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How does one recreate a story that seems like it’s been told time and time again in a way that is nevertheless able to tug on audience’s heartstrings? This would be a great question to ask Frankie Chen, director of the Taiwanese blockbuster hit Our Times which is swiftly spreading its influence not just around Taiwan, but around the globe. On first impression, it seems to just be another rip-off of Giddens Ko’s 2011 hit You’re the Apple of My Eye. Same time frame, both set in high school settings and centred around the romance between a girl and a boy, both films share many similar elements which explains my initial impression. However, it was the huge impact that the film had on audiences around me that caught my attention and urged me to rethink my stance on the film. In the process, I became more and more curious and ultimately couldn’t help but watch it myself to find out what the whole fuss was about. Two hours later, a soggy tissue and eyes so swollen that my mother would, if she was here, referred to me as having cried “as if someone just died”, I think I’ve come to a conclusion.

All in all, it was a good film with a little bit of everything thrown in for good measure. Following the perspective of a nerdy high school girl Lin Zhen Xin (Vivian Sung) who has a special crush on her idol Andy Lau, the whole story starts off with Lin’s older self thinking back to her high school years. Lin sends three chain mail letters to classmates and teachers including school belle Tao Min Min (played by Dewi Chien) and school gangster Xu Tai Yu (Wang Da Lu), all due to her feelings for the handsomest boy in school, Ouyang Fei Fan (Dino Lee). After receiving the letter Xu gets into a car accident and finds out who the letter was mailed out by. He befriends Lin and through a series of events they become closer and closer in helping each other chase their respective crushes. I won’t spoil the rest for you, but during the course of the movie we find out about all Xu has done for Lin without ever revealing his feelings to her, which leads to some major feels on my part.

I’d have to say the biggest highlight of Our Times for me would most definitely be the acting. Despite whatever crazy, unrealistically romantic things happened throughout the film, it was easily gobbled up by the audience due very much to the emotional connection that main actors Sung and Wang forged from the start of the film. No matter through their body language, facial expression or interactions with each other, the cast made each and every scene of the movie flow naturally into one another. Sung especially should be commended for making her role as a silly schoolgirl immensely relatable for fangirling audiences such as myself, leaving me whispering constantly to my friends, much to their embarassment “It’s me! It’s me!”. From her hugging of Andy Lau cardboard cut outs to her loyalty to her friends, Sung built up her character fluidly and solidly, rendering her character immensely lovable. Wang as the resident bad boy had this undeniable air about him that suited his character to a T. Playing his role with 100% conviction and laser-like focus, unlike Sung’s character whose challenge was maintaining a strong rapport with audiences, the challenge for Wang lay in the constant character developments he was constantly having to internalize throughout the movie. This was one aspect in which he performed extremely well, provoking a smooth transition throughout crucial scenes in the movie. The pair had an amazing set of chemistry which moved the audience to tears, forging a very special emotional connection that could not be faked even if they tried.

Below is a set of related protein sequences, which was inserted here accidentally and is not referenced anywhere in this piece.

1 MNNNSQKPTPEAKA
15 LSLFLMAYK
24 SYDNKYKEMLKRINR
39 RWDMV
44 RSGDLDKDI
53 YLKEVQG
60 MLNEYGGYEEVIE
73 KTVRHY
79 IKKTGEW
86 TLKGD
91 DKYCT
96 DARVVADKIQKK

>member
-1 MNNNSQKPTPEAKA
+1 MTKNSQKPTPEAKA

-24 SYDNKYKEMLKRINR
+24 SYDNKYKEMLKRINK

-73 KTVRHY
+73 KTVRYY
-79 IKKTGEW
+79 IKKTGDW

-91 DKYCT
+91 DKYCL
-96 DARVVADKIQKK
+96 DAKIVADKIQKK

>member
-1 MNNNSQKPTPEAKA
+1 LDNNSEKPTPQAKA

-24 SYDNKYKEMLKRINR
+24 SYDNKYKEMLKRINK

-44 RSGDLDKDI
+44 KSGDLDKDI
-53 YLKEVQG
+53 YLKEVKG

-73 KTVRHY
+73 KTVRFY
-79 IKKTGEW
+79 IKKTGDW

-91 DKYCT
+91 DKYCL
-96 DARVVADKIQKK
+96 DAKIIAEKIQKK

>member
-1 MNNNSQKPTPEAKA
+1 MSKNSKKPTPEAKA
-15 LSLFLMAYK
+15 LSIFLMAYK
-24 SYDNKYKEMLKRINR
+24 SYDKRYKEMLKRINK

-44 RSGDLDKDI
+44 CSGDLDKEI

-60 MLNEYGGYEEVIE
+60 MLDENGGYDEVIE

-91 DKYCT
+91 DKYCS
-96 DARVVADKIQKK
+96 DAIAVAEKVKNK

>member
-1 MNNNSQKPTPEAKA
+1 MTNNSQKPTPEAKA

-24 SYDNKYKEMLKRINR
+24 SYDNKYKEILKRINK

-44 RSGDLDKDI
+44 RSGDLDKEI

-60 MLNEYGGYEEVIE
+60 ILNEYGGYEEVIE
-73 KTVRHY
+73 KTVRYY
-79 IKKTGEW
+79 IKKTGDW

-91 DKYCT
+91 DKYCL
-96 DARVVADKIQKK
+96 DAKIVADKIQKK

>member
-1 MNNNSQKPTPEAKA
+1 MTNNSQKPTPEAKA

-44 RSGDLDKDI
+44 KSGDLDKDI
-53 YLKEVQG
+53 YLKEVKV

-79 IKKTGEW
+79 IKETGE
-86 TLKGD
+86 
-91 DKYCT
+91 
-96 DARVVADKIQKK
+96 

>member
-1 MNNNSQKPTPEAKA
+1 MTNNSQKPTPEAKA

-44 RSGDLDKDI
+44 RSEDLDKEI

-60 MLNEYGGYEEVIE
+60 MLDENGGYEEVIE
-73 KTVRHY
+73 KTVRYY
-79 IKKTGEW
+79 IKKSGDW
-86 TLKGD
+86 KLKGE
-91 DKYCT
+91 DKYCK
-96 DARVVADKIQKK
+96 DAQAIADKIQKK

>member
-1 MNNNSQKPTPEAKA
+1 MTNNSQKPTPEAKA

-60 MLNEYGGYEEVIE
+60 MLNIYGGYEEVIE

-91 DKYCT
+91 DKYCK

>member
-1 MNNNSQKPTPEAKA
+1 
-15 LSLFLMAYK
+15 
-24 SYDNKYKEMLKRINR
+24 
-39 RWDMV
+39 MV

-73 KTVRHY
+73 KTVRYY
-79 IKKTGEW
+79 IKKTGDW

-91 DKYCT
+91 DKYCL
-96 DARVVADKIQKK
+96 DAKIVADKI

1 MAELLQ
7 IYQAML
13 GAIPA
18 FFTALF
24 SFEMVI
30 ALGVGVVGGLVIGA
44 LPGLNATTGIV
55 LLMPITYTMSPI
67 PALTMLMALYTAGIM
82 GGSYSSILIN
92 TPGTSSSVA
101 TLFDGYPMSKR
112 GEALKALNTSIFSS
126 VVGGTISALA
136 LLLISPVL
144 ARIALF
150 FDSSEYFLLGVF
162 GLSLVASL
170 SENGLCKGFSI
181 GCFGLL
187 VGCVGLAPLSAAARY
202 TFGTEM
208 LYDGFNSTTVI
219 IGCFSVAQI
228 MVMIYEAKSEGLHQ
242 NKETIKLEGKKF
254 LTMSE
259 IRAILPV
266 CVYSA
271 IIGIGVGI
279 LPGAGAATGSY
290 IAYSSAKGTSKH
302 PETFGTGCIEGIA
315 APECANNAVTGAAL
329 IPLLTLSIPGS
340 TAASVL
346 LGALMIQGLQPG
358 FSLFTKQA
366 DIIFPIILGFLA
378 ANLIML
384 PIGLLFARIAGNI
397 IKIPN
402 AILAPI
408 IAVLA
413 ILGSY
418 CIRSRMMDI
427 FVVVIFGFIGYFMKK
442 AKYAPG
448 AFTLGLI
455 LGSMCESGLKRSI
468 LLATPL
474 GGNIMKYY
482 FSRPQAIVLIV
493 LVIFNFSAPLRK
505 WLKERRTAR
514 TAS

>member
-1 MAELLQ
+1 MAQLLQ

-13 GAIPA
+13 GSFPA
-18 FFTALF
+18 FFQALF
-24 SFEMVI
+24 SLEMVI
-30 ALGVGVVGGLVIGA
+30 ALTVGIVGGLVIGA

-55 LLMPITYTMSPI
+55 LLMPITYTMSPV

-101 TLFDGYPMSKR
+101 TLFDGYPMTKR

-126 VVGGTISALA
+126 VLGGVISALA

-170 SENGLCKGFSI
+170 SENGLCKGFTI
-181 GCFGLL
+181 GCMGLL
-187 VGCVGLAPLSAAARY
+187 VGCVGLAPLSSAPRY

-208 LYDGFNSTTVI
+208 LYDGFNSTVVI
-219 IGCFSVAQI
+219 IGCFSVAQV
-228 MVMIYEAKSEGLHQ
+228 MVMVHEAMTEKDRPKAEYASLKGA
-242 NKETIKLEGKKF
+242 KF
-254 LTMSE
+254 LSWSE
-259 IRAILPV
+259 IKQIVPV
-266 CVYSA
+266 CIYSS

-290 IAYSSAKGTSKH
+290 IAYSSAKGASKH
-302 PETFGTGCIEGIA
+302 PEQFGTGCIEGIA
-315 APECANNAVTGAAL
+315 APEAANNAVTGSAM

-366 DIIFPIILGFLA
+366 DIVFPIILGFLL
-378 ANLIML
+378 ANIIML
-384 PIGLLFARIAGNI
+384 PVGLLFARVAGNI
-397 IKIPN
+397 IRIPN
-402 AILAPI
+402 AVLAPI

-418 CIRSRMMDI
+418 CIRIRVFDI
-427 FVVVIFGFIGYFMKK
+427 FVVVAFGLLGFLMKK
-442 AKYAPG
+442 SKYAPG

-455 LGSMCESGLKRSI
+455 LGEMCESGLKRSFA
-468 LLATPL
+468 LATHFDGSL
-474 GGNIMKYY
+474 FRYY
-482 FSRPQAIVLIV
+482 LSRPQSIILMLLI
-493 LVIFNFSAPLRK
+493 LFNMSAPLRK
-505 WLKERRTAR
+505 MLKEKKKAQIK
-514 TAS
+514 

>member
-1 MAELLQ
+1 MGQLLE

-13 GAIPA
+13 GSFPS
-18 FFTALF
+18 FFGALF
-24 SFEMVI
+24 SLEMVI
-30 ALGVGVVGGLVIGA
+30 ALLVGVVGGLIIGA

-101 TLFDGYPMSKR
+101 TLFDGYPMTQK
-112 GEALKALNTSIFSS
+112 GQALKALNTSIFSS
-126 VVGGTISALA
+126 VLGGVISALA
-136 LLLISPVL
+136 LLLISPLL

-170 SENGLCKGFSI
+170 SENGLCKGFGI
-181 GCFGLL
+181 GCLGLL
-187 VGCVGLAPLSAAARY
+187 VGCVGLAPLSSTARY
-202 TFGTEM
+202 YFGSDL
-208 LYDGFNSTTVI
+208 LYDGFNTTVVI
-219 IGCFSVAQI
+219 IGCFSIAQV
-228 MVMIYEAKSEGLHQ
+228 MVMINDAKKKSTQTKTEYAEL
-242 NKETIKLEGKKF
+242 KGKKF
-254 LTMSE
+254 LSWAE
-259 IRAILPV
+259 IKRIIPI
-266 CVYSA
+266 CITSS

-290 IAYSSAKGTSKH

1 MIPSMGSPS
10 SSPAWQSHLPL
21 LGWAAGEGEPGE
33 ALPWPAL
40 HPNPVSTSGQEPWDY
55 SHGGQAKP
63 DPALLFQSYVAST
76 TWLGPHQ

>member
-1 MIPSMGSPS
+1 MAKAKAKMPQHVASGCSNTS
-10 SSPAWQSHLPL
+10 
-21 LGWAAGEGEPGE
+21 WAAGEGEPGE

The film was well directed for a directorial debut, which did well in helping Our Times navigate smoothly and logically throughout the many different stories within the overall story. With the amount of twists and turns in this storyline, I have to say being able to do just this was a feat in itself. There were also some really interesting shots that really provided a window into the personalities of the characters, rendering them more relatable and easier to understand, however I believe at times the direction was too longwinded, including shots that were unnecessary to moving the storyline forward. Furthermore, some of the special effects used at the beginning were a little off on image for the movie, borrowing from too-comical and artificial special effects such as CGI-ing a tombstone into the background and using special graphics to mimic a move back into the past. The latter especially was unnecessary and confused viewers, thinking there was some kind of special magic transporting main character Lin into the past, when it was all in fact a memory, something that was clearly signposted beforehand.